Is there a glass ceiling for women CIOs in the U.S.? Looking at the results from a Korn Ferry study as well as our own analysis of women tech leaders in the Fortune 500, it’s beginning to feel that way. At least, it seems there’s less of a shattering and more of a gradual crack.
Being a healthcare CIO involves a tricky balancing act. On the one hand, you’re addressing the fundamentals of any business technology infrastructure and meeting the business needs of your organization, even as it undergoes change. On the other are the regulatory issues specific to operating in the healthcare environment—most prominently data security and ensuring that HIPAA compliance is maintained—while innovating in healthcare- and patient-specific technologies.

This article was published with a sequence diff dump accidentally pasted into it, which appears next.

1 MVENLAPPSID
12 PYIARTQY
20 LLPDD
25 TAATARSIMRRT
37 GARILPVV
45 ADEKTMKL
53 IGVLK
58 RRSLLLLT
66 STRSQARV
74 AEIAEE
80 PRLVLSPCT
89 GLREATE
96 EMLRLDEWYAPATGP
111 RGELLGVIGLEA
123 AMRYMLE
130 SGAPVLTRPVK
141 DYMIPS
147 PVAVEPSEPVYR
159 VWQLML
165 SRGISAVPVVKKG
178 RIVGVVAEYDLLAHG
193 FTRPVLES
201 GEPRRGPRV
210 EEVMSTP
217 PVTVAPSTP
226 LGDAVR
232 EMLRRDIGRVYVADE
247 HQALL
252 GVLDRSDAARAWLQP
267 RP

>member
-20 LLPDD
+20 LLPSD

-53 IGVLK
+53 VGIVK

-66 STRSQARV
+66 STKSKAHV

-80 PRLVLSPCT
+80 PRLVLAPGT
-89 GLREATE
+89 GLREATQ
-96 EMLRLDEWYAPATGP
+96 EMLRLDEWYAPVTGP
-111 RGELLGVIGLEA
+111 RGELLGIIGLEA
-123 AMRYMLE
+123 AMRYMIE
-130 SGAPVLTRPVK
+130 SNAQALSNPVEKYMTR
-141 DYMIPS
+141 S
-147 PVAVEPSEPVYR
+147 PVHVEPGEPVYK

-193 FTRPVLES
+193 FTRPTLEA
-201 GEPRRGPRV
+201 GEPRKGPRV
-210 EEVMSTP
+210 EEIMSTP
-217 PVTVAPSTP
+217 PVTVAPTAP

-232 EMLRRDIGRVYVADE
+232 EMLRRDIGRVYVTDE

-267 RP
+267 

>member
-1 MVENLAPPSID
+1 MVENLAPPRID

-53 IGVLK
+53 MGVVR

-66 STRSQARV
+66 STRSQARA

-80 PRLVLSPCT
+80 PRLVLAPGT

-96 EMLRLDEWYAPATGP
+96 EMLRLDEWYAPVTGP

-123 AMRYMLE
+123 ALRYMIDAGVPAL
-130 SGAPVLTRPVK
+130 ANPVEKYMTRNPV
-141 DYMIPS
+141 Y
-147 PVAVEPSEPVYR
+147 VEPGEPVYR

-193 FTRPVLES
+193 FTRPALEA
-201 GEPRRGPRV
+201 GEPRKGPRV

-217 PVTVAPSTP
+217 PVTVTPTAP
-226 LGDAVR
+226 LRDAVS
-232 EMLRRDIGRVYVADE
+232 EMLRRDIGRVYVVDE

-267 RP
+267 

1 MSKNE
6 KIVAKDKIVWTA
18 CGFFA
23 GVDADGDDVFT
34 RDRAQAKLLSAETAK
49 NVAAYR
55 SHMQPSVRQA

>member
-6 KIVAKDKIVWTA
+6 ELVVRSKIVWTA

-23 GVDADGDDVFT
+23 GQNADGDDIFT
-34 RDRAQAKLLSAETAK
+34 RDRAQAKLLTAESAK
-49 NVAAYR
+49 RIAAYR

Just when you thought that women were making headway in IT, a survey or two, an expert, and simply what women tell one another force you to take a step back and re-evaluate.
A 2015 story in CIO lays it out in the first paragraph, noting that, according to the 2014 State of the CIO survey, the IT industry as a whole continues to struggle with gender diversity. Yes, women make up 57 percent of the overall workforce, but in the technology sector, that number drops to just 25 percent. And at the IT executive level? Women represent only 20 percent of CIOs at Fortune 250 companies.
The Wall Street Journal's CIO Journal picked up on our Female CIOs blog post but they added a key piece of fascinating insight: